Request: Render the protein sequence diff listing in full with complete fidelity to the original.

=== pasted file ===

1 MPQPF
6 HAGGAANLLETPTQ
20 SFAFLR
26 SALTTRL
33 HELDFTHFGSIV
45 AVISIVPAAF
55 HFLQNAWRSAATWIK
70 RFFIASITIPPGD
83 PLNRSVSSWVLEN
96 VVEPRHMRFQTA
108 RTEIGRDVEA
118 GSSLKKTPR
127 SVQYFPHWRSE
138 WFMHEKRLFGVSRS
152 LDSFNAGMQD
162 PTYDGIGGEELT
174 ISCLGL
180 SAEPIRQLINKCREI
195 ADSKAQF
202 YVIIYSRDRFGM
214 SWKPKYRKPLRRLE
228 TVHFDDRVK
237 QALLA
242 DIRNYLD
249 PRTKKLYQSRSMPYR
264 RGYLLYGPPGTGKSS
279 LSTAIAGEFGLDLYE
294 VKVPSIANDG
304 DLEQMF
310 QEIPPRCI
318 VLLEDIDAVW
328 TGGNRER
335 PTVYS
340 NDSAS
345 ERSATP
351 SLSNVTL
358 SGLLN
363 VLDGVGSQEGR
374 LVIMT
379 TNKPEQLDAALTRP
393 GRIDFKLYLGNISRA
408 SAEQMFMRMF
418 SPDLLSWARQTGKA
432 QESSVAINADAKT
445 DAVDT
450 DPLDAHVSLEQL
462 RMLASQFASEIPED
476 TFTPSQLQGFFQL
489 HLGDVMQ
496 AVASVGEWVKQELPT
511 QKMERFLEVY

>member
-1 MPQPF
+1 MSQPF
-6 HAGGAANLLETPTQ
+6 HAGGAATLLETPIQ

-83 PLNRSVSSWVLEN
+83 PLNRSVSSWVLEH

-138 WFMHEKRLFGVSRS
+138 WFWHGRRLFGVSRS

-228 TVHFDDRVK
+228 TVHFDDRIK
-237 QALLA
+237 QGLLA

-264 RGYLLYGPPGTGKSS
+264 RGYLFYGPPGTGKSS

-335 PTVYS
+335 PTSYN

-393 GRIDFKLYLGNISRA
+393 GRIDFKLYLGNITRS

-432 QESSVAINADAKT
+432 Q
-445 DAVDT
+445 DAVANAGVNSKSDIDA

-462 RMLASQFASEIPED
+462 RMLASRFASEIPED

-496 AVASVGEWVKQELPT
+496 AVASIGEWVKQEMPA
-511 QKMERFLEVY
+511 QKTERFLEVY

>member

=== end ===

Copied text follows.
1 MPQPF
6 HAGGAANLLETPTQ
20 SFAFLR
26 SALTTRL
33 HELDFTHFGSIV
45 AVISIVPAAF
55 HFLQNAWRSAATWIK
70 RFFIASITIPPGD
83 PLNRSVSSWVLEN
96 VVEPRHMRFQTA
108 RTEIGRDVEA
118 GSSLKKTPR
127 SVQYFPHWRSE
138 WFMHEKRLFGVSRS
152 LDSFNAGMQD
162 PTYDGIGGEELT
174 ISCLGL
180 SAEPIRQLINKCREI
195 ADSKAQF
202 YVIIYSRDRFGM
214 SWKPKYRKPLRRLE
228 TVHFDDRVK
237 QALLA
242 DIRNYLD
249 PRTKKLYQSRSMPYR
264 RGYLLYGPPGTGKSS
279 LSTAIAGEFGLDLYE
294 VKVPSIANDG
304 DLEQMF
310 QEIPPRCI
318 VLLEDIDAVW
328 TGGNRER
335 PTVYS
340 NDSAS
345 ERSATP
351 SLSNVTL
358 SGLLN
363 VLDGVGSQEGR
374 LVIMT
379 TNKPEQLDAALTRP
393 GRIDFKLYLGNISRA
408 SAEQMFMRMF
418 SPDLLSWARQTGKA
432 QESSVAINADAKT
445 DAVDT
450 DPLDAHVSLEQL
462 RMLASQFASEIPED
476 TFTPSQLQGFFQL
489 HLGDVMQ
496 AVASVGEWVKQELPT
511 QKMERFLEVY

>member
-1 MPQPF
+1 MSQPF
-6 HAGGAANLLETPTQ
+6 HAGGAATLLETPIQ

-83 PLNRSVSSWVLEN
+83 PLNRSVSSWVLEH

-138 WFMHEKRLFGVSRS
+138 WFWHGRRLFGVSRS

-228 TVHFDDRVK
+228 TVHFDDRIK
-237 QALLA
+237 QGLLA

-264 RGYLLYGPPGTGKSS
+264 RGYLFYGPPGTGKSS

-335 PTVYS
+335 PTSYN

-393 GRIDFKLYLGNISRA
+393 GRIDFKLYLGNITRS

-432 QESSVAINADAKT
+432 Q
-445 DAVDT
+445 DAVANAGVNSKSDIDA

-462 RMLASQFASEIPED
+462 RMLASRFASEIPED

-496 AVASVGEWVKQELPT
+496 AVASIGEWVKQEMPA
-511 QKMERFLEVY
+511 QKTERFLEVY

>member